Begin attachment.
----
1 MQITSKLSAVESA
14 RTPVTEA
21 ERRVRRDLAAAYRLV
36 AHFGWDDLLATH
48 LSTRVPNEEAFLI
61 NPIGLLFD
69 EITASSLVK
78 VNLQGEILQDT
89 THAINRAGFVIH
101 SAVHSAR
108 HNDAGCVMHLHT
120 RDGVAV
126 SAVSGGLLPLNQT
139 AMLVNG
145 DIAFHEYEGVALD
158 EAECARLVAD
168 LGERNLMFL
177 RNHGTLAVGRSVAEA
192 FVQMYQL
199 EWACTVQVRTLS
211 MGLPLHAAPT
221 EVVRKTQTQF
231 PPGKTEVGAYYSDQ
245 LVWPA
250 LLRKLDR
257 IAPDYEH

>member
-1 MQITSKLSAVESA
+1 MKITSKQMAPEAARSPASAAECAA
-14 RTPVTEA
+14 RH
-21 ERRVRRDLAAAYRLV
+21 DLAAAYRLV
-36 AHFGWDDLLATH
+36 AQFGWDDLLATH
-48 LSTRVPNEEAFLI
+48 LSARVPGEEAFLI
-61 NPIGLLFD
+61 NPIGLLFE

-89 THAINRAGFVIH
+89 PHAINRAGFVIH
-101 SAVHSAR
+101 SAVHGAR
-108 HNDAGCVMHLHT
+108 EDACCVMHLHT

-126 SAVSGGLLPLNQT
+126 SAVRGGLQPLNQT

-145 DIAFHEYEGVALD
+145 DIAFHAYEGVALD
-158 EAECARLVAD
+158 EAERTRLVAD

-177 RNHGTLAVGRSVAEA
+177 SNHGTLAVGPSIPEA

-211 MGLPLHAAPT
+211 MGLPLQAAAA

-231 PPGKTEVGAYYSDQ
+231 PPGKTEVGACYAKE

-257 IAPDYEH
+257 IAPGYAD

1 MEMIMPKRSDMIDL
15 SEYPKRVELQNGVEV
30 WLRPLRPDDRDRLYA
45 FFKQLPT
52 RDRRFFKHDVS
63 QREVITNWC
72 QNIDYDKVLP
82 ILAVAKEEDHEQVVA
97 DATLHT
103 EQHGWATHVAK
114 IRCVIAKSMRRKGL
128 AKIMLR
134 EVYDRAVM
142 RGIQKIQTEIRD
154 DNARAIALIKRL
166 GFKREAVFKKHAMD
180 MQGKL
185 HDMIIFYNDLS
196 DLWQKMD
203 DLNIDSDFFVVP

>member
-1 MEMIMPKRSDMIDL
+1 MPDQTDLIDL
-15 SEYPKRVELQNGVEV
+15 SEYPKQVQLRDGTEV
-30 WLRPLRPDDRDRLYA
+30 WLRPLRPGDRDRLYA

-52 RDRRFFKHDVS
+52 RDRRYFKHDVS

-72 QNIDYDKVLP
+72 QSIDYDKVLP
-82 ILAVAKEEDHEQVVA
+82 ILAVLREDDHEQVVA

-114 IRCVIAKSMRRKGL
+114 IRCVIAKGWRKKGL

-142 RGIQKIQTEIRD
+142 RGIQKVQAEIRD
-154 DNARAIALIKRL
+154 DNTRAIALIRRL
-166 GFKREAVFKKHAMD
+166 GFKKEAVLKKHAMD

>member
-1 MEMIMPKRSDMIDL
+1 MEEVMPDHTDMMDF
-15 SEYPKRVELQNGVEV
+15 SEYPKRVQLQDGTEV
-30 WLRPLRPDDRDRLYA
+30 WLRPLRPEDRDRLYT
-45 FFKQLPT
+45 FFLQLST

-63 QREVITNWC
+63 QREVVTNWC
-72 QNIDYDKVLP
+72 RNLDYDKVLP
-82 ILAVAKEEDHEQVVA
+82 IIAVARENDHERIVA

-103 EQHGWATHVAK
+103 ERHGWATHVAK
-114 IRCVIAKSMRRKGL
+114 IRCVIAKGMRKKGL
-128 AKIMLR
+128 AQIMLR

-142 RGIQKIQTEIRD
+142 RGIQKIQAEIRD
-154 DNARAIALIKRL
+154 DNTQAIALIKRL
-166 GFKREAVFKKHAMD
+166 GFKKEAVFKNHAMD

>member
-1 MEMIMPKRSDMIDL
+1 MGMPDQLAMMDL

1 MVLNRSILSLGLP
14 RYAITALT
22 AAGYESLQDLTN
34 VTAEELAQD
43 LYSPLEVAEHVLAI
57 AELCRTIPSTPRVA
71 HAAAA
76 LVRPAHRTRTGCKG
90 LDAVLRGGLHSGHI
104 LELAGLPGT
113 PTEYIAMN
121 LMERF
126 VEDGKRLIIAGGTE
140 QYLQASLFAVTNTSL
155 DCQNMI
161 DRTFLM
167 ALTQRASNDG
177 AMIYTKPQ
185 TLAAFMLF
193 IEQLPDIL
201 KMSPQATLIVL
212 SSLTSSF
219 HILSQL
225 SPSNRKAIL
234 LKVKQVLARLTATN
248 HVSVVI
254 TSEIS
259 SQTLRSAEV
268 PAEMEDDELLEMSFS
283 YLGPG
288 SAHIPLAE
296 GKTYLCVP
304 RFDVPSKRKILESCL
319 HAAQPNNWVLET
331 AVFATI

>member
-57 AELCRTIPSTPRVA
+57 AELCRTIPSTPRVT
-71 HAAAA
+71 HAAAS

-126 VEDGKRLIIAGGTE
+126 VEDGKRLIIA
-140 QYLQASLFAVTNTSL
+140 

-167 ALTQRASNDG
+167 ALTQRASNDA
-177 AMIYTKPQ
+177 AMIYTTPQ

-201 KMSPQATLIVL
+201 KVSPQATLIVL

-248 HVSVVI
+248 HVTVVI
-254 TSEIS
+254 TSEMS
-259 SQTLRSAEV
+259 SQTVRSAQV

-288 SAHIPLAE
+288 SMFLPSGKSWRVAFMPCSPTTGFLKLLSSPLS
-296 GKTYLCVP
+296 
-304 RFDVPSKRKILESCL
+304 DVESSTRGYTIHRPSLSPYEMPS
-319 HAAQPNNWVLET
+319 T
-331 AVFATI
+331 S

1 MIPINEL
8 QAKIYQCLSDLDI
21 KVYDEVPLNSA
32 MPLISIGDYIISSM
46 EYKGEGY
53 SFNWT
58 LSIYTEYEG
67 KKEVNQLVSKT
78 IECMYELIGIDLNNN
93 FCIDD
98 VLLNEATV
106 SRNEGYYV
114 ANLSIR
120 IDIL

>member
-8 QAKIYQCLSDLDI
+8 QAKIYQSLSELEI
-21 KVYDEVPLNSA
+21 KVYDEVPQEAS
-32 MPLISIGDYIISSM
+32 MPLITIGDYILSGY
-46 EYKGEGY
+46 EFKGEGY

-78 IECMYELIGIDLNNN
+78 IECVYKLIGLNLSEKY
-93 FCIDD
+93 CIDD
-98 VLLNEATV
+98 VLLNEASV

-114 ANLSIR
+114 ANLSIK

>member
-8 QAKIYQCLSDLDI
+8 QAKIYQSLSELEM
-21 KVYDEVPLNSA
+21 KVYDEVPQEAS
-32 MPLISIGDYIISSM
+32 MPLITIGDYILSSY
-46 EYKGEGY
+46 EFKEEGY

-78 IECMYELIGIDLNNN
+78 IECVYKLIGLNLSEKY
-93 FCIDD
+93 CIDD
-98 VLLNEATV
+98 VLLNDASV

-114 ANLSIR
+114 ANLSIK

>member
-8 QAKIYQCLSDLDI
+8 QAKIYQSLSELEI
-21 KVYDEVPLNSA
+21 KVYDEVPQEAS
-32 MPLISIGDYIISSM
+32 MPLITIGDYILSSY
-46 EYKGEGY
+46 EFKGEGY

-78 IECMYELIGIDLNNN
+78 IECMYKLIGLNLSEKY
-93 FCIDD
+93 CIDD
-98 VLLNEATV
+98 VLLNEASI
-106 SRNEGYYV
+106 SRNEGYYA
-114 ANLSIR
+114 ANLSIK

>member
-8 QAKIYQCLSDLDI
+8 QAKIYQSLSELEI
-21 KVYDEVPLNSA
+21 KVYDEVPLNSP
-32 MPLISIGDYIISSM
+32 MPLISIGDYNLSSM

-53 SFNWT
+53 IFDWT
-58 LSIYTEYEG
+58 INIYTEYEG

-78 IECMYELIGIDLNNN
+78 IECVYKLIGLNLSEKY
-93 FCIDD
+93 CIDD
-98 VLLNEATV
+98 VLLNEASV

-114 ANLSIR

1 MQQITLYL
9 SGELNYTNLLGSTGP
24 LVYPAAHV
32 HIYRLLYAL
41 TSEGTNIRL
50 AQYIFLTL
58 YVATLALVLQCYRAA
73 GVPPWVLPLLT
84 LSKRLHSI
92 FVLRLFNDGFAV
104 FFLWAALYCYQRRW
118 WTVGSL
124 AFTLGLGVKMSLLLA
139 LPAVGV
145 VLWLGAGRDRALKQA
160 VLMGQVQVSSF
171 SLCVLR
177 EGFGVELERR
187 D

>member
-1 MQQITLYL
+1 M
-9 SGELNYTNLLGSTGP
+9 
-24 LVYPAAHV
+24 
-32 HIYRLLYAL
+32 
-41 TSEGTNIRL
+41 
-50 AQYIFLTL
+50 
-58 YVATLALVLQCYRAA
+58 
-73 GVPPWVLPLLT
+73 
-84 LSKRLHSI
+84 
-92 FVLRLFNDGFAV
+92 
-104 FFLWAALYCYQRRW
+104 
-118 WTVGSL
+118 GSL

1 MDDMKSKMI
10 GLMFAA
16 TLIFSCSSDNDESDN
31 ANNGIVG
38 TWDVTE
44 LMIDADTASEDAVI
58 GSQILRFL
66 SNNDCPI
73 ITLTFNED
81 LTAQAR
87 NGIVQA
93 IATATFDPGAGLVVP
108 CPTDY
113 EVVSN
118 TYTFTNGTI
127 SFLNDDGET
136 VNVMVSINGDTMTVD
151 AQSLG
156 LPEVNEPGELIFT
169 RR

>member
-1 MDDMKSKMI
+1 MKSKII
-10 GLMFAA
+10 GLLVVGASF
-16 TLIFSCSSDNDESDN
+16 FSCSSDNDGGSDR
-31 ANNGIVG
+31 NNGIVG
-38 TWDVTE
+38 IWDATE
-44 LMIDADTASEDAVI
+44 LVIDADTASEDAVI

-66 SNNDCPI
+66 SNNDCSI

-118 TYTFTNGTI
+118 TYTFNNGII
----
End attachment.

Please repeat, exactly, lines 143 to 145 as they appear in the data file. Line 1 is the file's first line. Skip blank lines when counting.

126 VEDGKRLIIAGGTE
140 QYLQASLFAVTNTSL
155 DCQNMI